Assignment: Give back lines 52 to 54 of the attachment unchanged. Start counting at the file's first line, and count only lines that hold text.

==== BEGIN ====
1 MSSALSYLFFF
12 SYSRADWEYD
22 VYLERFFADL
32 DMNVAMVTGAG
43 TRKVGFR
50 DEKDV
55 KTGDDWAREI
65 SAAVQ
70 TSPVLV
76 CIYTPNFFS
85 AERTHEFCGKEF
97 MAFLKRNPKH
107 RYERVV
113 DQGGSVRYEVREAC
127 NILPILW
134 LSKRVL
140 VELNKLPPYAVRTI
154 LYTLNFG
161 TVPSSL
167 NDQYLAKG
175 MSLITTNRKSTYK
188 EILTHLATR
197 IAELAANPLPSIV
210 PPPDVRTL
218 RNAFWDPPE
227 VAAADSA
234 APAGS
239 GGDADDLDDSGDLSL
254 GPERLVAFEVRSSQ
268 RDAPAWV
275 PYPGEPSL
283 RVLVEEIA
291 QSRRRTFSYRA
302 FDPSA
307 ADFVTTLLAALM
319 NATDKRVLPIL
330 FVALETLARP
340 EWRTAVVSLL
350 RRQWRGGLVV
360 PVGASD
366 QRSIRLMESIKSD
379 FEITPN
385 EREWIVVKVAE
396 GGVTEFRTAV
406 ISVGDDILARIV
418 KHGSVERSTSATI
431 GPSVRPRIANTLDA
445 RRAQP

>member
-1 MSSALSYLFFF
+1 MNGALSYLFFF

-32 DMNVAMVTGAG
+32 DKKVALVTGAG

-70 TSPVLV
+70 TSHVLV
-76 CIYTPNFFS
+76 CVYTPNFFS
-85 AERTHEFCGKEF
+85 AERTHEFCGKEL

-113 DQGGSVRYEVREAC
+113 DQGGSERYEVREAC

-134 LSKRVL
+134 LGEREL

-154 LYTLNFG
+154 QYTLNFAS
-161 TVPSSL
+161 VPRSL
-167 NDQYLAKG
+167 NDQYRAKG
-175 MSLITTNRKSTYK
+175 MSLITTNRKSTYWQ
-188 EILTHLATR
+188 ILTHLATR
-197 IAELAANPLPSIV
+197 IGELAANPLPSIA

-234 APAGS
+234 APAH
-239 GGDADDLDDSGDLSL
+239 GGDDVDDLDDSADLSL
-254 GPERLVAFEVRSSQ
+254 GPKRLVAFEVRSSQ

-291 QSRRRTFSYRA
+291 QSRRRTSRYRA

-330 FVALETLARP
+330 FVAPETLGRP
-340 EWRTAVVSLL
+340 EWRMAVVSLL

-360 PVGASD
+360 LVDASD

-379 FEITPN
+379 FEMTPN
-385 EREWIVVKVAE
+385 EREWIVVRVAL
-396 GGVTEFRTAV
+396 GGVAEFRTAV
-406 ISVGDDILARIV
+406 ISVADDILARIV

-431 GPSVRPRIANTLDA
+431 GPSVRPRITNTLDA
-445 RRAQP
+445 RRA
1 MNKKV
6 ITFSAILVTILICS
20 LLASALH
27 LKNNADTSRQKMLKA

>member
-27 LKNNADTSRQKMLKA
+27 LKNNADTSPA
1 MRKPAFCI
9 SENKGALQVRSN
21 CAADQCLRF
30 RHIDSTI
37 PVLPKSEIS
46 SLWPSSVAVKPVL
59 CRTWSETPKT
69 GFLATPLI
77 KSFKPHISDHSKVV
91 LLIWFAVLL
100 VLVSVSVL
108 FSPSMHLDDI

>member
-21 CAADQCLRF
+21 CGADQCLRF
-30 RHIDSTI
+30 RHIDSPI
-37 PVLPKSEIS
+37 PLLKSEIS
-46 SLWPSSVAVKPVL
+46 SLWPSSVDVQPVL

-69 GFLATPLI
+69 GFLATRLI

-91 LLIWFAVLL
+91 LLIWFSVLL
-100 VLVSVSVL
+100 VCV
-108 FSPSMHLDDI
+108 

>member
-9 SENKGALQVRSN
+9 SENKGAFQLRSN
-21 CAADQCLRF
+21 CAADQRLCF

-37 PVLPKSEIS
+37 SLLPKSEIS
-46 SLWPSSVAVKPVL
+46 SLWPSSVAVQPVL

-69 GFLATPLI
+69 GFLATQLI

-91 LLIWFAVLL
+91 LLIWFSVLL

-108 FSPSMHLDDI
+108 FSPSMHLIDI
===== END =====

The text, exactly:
-32 DMNVAMVTGAG
+32 DKKVALVTGAG

-70 TSPVLV